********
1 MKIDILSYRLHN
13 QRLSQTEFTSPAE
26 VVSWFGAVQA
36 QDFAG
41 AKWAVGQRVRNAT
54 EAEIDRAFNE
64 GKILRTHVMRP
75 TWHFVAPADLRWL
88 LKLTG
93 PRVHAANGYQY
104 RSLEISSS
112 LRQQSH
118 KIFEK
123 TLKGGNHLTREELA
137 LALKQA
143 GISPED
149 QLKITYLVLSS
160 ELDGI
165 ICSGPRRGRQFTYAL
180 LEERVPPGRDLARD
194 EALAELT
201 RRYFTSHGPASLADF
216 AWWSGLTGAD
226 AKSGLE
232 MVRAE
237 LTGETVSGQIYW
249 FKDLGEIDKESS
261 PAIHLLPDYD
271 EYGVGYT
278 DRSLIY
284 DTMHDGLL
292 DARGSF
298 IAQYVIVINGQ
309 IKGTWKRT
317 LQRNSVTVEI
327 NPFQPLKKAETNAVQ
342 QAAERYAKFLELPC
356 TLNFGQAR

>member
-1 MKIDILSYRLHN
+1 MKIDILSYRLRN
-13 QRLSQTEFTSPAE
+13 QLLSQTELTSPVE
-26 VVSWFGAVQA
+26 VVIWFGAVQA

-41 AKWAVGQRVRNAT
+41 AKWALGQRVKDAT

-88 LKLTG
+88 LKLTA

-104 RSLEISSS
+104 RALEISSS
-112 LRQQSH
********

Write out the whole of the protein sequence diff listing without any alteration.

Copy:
1 MKIDILSYRLHN
13 QRLSQTEFTSPAE
26 VVSWFGAVQA
36 QDFAG
41 AKWAVGQRVRNAT
54 EAEIDRAFNE
64 GKILRTHVMRP
75 TWHFVAPADLRWL
88 LKLTG
93 PRVHAANGYQY
104 RSLEISSS
112 LRQQSH
118 KIFEK
123 TLKGGNHLTREELA
137 LALKQA
143 GISPED
149 QLKITYLVLSS
160 ELDGI
165 ICSGPRRGRQFTYAL
180 LEERVPPGRDLARD
194 EALAELT
201 RRYFTSHGPASLADF
216 AWWSGLTGAD
226 AKSGLE
232 MVRAE
237 LTGETVSGQIYW
249 FKDLGEIDKESS
261 PAIHLLPDYD
271 EYGVGYT
278 DRSLIY
284 DTMHDGLL
292 DARGSF
298 IAQYVIVINGQ
309 IKGTWKRT
317 LQRNSVTVEI
327 NPFQPLKKAETNAVQ
342 QAAERYAKFLELPC
356 TLNFGQAR

>member
-1 MKIDILSYRLHN
+1 MKIDILSYRLRN
-13 QRLSQTEFTSPAE
+13 QLLSQTELTSPVE
-26 VVSWFGAVQA
+26 VVIWFGAVQA

-41 AKWAVGQRVRNAT
+41 AKWALGQRVKDAT

-88 LKLTG
+88 LKLTA

-104 RSLEISSS
+104 RALEISSS
-112 LRQQSH